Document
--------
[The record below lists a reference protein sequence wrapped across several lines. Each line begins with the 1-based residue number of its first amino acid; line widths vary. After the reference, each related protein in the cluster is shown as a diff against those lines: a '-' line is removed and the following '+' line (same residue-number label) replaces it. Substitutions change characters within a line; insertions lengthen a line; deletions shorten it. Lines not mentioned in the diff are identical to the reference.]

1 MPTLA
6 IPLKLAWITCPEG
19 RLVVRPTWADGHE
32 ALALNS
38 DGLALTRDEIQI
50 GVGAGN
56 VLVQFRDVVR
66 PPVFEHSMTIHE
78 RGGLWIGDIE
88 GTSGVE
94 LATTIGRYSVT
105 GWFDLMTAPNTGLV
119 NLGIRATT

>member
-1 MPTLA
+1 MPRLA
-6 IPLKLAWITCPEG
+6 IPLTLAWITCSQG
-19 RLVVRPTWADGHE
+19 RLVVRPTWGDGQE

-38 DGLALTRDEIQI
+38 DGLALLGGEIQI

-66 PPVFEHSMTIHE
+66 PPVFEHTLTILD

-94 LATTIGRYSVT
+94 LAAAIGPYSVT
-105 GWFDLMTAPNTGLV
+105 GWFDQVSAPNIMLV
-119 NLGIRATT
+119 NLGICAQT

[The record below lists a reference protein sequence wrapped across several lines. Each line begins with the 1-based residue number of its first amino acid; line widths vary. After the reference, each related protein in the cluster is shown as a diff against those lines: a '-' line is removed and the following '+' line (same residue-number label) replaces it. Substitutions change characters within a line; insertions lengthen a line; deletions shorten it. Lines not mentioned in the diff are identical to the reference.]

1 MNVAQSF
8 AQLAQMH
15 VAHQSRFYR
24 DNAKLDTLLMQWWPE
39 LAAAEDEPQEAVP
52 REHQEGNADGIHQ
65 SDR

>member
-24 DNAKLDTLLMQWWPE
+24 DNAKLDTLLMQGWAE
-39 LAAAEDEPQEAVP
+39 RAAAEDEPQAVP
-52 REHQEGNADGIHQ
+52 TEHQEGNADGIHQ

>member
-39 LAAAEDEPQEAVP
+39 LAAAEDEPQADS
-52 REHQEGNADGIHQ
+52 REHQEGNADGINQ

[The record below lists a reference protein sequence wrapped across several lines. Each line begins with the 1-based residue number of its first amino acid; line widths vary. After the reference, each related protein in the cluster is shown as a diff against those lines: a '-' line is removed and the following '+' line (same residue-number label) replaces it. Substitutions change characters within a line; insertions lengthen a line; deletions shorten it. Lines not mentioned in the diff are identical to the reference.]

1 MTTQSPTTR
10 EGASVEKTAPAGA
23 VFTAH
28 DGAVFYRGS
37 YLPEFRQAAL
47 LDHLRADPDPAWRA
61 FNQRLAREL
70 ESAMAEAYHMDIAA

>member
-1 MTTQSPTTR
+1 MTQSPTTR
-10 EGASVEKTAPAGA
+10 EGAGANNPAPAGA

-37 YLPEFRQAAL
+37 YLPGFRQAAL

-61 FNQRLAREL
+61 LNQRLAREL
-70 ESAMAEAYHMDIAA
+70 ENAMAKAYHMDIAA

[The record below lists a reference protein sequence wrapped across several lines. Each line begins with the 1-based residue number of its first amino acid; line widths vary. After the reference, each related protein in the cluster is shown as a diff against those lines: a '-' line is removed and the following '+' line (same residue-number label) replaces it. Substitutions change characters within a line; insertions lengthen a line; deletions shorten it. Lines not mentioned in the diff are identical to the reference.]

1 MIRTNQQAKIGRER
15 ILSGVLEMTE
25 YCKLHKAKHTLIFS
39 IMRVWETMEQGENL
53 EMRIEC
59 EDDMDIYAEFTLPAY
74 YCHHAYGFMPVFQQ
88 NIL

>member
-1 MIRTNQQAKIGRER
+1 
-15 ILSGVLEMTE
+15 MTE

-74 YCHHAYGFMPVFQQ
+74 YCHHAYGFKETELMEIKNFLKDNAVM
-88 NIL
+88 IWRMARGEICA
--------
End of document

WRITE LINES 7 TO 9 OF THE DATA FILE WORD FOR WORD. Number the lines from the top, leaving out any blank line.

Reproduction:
50 GVGAGN
56 VLVQFRDVVR
66 PPVFEHSMTIHE